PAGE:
Once Upon a Highway: The Transformation of U.S. 36 Highway to Colorado’s Multimodal Asset

Woman rides bike along US 36 while RTD Flatiron Flyer bus drives on US 36

Once upon a time, a few driven people got together to talk amongst themselves about how a stretch of Colorado asphalt could be re-envisioned to enhance the connection between two major metropolitan areas: Denver and Boulder.

The U.S. 36 Highway, once a road overrun with suburban sprawl by the late nineties, would be reimagined into a showcase of functional multimodal transportation choices.

Colorado’s most connected and accessible highway now regularly yields novel and exciting ways to move people through the northwest metro region. What was once just nebulous talk is now a solid partnership of ongoing expectation.

For more than two decades, leaders from the business and civic communities have committed to fixing off-the-chain traffic congestion. Commuting Solutions and other service organizations joined the mission to bring tangible solutions that meet the needs of people who traveled in, through, and around the northwest metro region.    

The Northwest Mayors & Commissioners Coalition, which includes the jurisdictions of Boulder, Boulder County, Longmont, Erie, Lafayette, Superior, Louisville, and the City & County of Broomfield and Westminster, steadily rallied support for the vision.

Bring on the Change

Where there had been a dearth of ideas and zero innovation, cohesion and a plan emerged. The work to expand U.S. 36 into a multimodal regional asset began in earnest, spurred by a blueprint of recommendations from the U.S. 36 Environmental Impact Statement.

First up was a major capacity expansion on a rebuilt roadway. That allowed for managed lanes and durable shoulders for designated buses and express lanes. Alongside, a highway for cyclists called the US 36 Bikeway was added to connect the corridor’s communities.

Light rail, the B Line, connected RTD’s Union and Westminster stations as part of RTD’s FasTracks project, the nation’s largest transit expansion project. The Flatiron Flyer introduced Bus Rapid Transit (BRT) service between Denver and its northwest metro region.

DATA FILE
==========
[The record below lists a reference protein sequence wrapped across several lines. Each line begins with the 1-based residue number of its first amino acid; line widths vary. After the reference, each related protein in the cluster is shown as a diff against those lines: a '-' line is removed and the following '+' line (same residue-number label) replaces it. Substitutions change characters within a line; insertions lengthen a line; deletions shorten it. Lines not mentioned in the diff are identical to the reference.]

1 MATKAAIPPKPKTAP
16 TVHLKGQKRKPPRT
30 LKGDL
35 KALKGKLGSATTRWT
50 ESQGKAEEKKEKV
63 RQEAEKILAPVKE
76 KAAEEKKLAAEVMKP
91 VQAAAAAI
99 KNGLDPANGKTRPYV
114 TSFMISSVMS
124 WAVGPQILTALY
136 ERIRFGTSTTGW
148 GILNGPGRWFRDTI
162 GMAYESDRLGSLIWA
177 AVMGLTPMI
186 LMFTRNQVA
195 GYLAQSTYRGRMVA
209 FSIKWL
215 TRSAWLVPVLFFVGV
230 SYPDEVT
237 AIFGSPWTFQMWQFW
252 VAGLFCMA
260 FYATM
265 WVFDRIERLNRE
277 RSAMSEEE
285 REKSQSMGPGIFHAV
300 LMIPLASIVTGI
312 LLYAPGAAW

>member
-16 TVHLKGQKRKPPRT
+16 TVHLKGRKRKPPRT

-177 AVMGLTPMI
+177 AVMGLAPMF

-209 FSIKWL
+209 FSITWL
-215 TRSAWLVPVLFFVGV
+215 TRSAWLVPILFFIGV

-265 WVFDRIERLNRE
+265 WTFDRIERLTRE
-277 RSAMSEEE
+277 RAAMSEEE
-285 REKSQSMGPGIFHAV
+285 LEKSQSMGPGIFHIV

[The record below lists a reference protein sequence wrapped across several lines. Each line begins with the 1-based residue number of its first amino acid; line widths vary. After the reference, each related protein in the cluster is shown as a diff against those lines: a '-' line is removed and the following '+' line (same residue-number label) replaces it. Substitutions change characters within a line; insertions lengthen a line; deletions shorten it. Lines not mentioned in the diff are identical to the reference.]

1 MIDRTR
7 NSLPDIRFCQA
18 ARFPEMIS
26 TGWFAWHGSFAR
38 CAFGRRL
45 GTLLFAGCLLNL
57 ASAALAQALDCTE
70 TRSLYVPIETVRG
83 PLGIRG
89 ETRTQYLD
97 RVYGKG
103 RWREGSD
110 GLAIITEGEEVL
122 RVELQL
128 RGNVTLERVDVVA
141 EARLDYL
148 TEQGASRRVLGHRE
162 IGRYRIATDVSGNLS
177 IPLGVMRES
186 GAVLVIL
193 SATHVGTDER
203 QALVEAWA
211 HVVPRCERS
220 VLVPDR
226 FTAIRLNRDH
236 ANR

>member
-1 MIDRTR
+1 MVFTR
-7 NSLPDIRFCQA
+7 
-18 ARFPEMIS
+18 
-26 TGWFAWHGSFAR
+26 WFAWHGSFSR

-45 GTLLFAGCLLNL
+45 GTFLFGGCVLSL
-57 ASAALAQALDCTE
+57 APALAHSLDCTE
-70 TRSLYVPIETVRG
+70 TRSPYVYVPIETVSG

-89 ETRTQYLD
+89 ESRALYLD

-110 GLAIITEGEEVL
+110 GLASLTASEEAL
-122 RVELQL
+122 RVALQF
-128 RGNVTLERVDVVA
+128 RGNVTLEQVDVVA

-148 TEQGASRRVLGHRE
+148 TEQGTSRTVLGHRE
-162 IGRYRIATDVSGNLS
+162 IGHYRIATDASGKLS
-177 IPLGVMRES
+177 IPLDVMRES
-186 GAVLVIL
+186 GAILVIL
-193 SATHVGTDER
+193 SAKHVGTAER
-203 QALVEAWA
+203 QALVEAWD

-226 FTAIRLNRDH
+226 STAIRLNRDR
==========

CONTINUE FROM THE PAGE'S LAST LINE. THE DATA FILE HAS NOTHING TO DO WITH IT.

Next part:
Expand the Plan

Working together for the long term, RTD, the Denver Regional Council of Governments (DRCOG), Colorado DOT, residents, the business community, corridor communities, Commuting Solutions, and others continually shepherd the mission of adapting U.S. 36 to connect people to places throughout the region. Reducing the vehicular footprint, seeking better air quality, and more travel choices brought about the U.S. 36 Bikeway, providing a designated bike route to/from Denver and Boulder.

Walking time to/from a bus stop, or “first and final mile” gaps, have been bridged with nine Bike-n-Ride shelters and wayfinding where commuters can securely store a bicycle used for those first/final miles of a commute or their transit travel.

Be the Change

June of 2022 is packed with events and fun activities for you to explore new travel and commuting options along the U.S. 36 corridor. 

  • Take the Commuting Solutions Flatiron Flyer Ridership Challenge, to try the region’s first-ever Bus Rapid Transit service which travels along U.S. 36.
  • Ride your bike to work and use one of the Bike-n-Ride shelters, two of which launched in Broomfield and Westminster at RTD stations right off U.S. 36 and within close reach of the U.S. 36 Bikeway.

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June 25 Membership Meeting

June 25, 2024  | 8:00 – 9:30 p.m.
At Butterfly Pavilion in Westminster